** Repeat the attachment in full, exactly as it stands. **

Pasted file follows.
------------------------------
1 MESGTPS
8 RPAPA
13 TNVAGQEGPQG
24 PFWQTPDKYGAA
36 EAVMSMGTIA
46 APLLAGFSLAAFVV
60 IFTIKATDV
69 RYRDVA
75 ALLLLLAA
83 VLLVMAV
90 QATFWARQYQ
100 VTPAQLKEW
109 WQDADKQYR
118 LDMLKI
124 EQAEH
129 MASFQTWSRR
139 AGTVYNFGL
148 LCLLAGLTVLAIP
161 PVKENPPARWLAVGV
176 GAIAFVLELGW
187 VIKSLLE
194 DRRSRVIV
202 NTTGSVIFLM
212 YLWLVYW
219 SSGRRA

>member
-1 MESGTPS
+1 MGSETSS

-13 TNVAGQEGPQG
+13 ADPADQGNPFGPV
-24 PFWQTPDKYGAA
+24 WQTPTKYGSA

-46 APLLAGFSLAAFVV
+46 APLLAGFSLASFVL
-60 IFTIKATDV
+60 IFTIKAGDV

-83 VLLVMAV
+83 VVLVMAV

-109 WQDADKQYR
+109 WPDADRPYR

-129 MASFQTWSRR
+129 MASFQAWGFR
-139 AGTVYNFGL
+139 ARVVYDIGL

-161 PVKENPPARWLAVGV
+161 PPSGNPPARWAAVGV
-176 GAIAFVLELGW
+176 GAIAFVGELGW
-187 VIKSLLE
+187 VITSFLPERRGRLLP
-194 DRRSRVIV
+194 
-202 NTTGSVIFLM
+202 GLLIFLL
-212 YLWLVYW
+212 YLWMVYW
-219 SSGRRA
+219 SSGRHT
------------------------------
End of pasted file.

1 MESGTPS
8 RPAPA
13 TNVAGQEGPQG
24 PFWQTPDKYGAA
36 EAVMSMGTIA
46 APLLAGFSLAAFVV
60 IFTIKATDV
69 RYRDVA
75 ALLLLLAA
83 VLLVMAV
90 QATFWARQYQ
100 VTPAQLKEW
109 WQDADKQYR
118 LDMLKI
124 EQAEH
129 MASFQTWSRR
139 AGTVYNFGL
148 LCLLAGLTVLAIP
161 PVKENPPARWLAVGV
176 GAIAFVLELGW
187 VIKSLLE
194 DRRSRVIV
202 NTTGSVIFLM
212 YLWLVYW
219 SSGRRA

>member
-1 MESGTPS
+1 MGSETSS

-13 TNVAGQEGPQG
+13 ADPADQGNPFGPV
-24 PFWQTPDKYGAA
+24 WQTPTKYGSA

-46 APLLAGFSLAAFVV
+46 APLLAGFSLASFVL
-60 IFTIKATDV
+60 IFTIKAGDV

-83 VLLVMAV
+83 VVLVMAV

-109 WQDADKQYR
+109 WPDADRPYR

-129 MASFQTWSRR
+129 MASFQAWGFR
-139 AGTVYNFGL
+139 ARVVYDIGL

-161 PVKENPPARWLAVGV
+161 PPSGNPPARWAAVGV
-176 GAIAFVLELGW
+176 GAIAFVGELGW
-187 VIKSLLE
+187 VITSFLPERRGRLLP
-194 DRRSRVIV
+194 
-202 NTTGSVIFLM
+202 GLLIFLL
-212 YLWLVYW
+212 YLWMVYW
-219 SSGRRA
+219 SSGRHT